nicest man in the office. Do I hear the presentation speech? No? Very well. I shall let the stock market buy it for me!"
"Why do you want a sable coat?" asked Ed Harding.
"It would look particularly well on a man of my inches," replied Bob, drawing himself up.
"And how did you say you were going to pay for it?" asked Jim Murphy, who was the star tip-chaser of the office.
"By a judicious investment of a temporary character, James.
That's how," answered Bob, who knew that Murphy merely wanted a tip.
Sure enough, Jimmy asked, "What stock are you going to buy?"
"Wrong as usual, friend. This is no time to buy anything. I propose to sell five thousand Steel. It ought to go down ten points at the least. I'll just take two and a half points net. That is conservative, isn't it?"
"What do you hear about it?" asked Murphy eagerly. He was a tall thin man with black hair and a hungry look, due to his never going out to lunch for fear of missing something on the
"I hear that coat's the most becoming I ever planned to get." He turned to Harding and said, "Ed, sell five thousand U.S. Steel common at the market. Today, darling!"
He was a plunger, Bob was, and liked to indulge in humorous talk. It was his way of letting the world know that he had an iron nerve. He sold five thousand Steel, and the stock promptly
went up. Not being half as big an ass as he seemed when he talked, Bob stopped his loss at one and a half points and confided to the office that the New York climate was too benign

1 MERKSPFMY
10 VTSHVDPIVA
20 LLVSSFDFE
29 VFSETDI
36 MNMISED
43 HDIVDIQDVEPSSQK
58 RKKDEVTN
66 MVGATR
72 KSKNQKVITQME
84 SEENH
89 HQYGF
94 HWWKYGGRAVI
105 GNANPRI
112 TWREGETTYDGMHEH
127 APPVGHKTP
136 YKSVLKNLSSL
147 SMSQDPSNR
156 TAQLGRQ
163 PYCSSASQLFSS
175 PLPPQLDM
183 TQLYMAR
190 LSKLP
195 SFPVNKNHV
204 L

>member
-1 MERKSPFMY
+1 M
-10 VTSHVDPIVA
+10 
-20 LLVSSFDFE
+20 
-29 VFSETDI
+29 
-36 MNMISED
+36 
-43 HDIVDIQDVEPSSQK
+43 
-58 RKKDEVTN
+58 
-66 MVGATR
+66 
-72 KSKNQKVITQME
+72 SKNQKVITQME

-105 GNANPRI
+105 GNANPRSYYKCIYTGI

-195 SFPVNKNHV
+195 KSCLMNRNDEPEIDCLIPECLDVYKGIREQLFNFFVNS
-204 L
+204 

for fur coats. They were unhealthy and ostentatious. The rest of the fellows jeered. But it was not long before one of them bought some Union Pacific to pay for the coat. He lost eighteen
hundred dollars and said sables were all right for the outside of a woman's wrap, but not for the inside of a garment intended to be worn by a modest and intelligent man.
After that, one after another of the fellows tried to coax the market to pay for that coat. One day I said I would buy it to keep the office from going broke. But they all said that it
wasn't a sporting thing to do; that i f I wanted the coat for myself I ought to let the market give it to me. But Ed Harding strongly approved of my intention and that same afternoon I went to the furrier's to buy it. I found out that a man from Chicago had bought it the week before.
That was only one case. There isn't a man in Wall Street who has not lost money trying to make the market pay for an automobile or a bracelet or a motor boat or a painting. I could